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Premier League

  • 22 May 2011
  • • 16:00
  • • Goodison Park, Liverpool
  • Referee: P. Walton
  • • Attendance: 38712

Everton 1-0 Chelsea: Beckford scores winner as Ancelotti’s side fail to break down 10-man Toffees

Everton 1-0 Chelsea: Beckford scores winner as Ancelotti’s side fail to break down 10-man Toffees

Seamus Coleman was dismissed in the 55th minute but the hosts were far superior to Carlo Ancelotti's side at Goodison Park in a typical end of season encounter

Everton ended their season in style with a 1-0 win over Chelsea at Goodison Park despite having gone down to ten men in the second half.

Seamus Coleman was dismissed for a forceful looking challenge on John Obi Mikel but the Toffees, who had been much the better side throughout, secured all three points through Jermaine Beckford’s solo effort with quarter of an hour remaining.

David Moyes’ side lined up without their captain Phil Neville, as Jack Rodwell replaced the Toffees’ skipper in midfield as they looked to bounce back from defeat to Roy Hodgson’s in-form West Brom last time out.

The visitors had some notable absentees from their ranks, with Yossi Benayoun, Ramires and Didier Drogba not even making the bench, adding fuel to the speculative fire regarding the Ivorian talisman’s future at Stamford Bridge.

Carlo Ancelotti may well be on his way out of Stamford Bridge but it was his players who started so sluggishly to suggest that it was they who would rather be anywhere else as Florent Malouda and Branislav Ivanovic misplaced early passes.

It was a contrast to the youthful exuberance brought to the Everton side by Seamus Coleman and Jack Rodwell, both of whom caused problems down the right hand side and it was a run from the latter that nearly led to an opener for the Toffees. Winning a corner having torn past Alex, Phil Jagielka met the cross wonderfully from the right-hand side to see it bounce off the bar and leave Ancelotti looking stony-faced in his technical area.

Everton's dominance was unrelenting and the hosts felt that they should have had a penalty after a quarter of an hour when Leon Osman was brought down in the box having been surrounded by Chelsea defenders. Peter Walton didn't agree and, in truth, it would have been a very harsh decision had it been given.

The early endeavour of the hosts was tempered a little as the half dragged on with both sides showing the effects of the 37 previous Premier League games. With possession swapping hands far too frequently, the promise of half time offered relief to not only the players, but the muted fans occasionally raising their voice to express their displeasure at a turgid showing.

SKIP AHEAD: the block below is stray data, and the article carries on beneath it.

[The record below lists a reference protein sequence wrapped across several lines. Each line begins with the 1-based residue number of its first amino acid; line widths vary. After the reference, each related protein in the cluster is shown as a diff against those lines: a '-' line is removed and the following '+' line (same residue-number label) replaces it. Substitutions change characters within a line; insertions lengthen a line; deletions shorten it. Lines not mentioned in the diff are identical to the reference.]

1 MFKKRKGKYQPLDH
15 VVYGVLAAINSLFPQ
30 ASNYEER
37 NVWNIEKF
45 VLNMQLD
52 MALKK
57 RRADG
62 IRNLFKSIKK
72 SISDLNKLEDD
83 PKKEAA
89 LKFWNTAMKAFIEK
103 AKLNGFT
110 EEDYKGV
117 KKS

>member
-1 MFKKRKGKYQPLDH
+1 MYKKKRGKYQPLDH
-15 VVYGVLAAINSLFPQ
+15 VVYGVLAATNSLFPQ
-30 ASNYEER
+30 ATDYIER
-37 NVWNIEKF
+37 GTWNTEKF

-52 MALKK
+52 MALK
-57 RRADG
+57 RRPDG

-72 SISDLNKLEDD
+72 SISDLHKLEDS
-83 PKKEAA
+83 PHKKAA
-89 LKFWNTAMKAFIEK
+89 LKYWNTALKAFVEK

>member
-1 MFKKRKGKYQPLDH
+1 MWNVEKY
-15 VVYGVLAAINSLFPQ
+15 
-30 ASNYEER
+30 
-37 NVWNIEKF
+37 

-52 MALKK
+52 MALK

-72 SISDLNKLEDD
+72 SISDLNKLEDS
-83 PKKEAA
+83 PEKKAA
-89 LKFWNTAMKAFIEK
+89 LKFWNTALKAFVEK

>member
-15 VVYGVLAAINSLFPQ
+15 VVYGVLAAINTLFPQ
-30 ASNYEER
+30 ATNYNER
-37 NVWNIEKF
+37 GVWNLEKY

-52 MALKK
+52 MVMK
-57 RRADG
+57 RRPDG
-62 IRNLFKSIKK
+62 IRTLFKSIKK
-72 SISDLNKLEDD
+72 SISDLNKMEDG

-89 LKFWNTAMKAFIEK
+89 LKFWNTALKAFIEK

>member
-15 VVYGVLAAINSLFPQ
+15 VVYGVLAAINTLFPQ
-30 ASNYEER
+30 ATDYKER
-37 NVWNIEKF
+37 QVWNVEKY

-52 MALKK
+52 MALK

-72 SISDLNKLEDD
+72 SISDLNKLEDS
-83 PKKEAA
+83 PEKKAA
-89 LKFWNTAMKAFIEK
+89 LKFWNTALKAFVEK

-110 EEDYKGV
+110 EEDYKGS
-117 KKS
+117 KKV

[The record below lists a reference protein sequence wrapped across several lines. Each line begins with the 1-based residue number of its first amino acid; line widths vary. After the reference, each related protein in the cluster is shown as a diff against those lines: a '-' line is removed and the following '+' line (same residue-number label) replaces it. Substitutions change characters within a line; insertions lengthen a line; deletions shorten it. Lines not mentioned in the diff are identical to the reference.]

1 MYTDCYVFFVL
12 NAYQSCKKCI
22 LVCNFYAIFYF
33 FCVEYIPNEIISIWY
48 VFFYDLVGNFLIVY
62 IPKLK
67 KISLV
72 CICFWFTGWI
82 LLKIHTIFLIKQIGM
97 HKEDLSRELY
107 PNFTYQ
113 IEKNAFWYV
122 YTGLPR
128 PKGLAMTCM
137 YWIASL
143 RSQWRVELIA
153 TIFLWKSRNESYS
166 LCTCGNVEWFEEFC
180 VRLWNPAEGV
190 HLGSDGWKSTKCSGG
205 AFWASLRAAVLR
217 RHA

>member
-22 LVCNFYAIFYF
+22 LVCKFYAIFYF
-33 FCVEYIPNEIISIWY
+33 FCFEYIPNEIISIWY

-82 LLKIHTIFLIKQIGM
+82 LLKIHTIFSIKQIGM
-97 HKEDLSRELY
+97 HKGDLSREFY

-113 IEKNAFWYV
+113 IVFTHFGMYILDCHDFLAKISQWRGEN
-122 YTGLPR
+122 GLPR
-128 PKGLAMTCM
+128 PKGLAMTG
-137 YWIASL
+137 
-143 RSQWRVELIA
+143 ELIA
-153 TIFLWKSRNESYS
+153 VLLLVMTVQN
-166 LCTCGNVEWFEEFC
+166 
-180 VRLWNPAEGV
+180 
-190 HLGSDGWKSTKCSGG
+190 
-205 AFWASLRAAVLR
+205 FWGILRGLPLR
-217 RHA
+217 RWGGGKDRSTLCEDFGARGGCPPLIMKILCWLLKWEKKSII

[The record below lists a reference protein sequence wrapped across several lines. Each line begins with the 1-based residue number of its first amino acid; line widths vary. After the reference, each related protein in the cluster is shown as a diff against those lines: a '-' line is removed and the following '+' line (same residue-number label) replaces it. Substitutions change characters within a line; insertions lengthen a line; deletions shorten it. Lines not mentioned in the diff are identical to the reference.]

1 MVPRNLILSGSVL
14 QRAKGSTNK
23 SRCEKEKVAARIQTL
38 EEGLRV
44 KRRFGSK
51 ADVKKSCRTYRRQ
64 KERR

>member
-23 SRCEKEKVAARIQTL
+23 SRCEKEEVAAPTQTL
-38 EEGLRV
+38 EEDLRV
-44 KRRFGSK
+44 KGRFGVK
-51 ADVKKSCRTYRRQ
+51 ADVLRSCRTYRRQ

Discontent rang out as Walton blew the half time whistle, with more than a sense that both sides had more to do if they were to finish off their season in style.

The lacklustre air of the first half appeared to have translated into the second as long ball followed long ball with both sides seemingly happy to let their counterparts take control of possession.

Everton were proving the stronger of the two sides as the hour mark approached but they were to be reduced to ten men following the sending off of Seamus Coleman, who had arguably been the finest player on the pitch for much of the game. His offence was a strong looking challenge on Mikel with his studs showing but you couldn't help but feel that it was the dramatics of the Nigerian, and the indignation of his teammates, that sealed the fate of the young Irishman. 

The Toffees' rhythm barely looked to be affected as Beckford, who has yet to prove that he can be clinical at the highest level, failed to slide an effort past Petr Cech to give his side the breakthrough, meekly knocking a limp effort into the Chelsea club's arms.

The visitors were struggling to contain the Toffees' pace on the break but were able to take control of the ball with a more authoritative demeanour against their opponents following the sending off and Ivanovic thought he had given his side the lead only to have his strike ruled out for offside.

The hosts took advantage and it was Beckford, clearly not deterred by his earlier wastefulness, who gave his side the lead. Picking up the ball in his own half, the former Leeds man broke at lightning pace through the centre of the pitch past a weary Chelsea defence and opened his body to slide an effort against Cech and inside the far post. It was a goal hardly befitting the pace of the game, taking the Toffees striker into double figures for the season.

Chelsea offered something of a fightback but their efforts never looked to be anything other than in vain as Ancelotti, who may have taken charge of his final game for the Stamford Bridge outfit, watched on helplessly. His side, in truth, had done little to give him a farewell worthy of his tenure.

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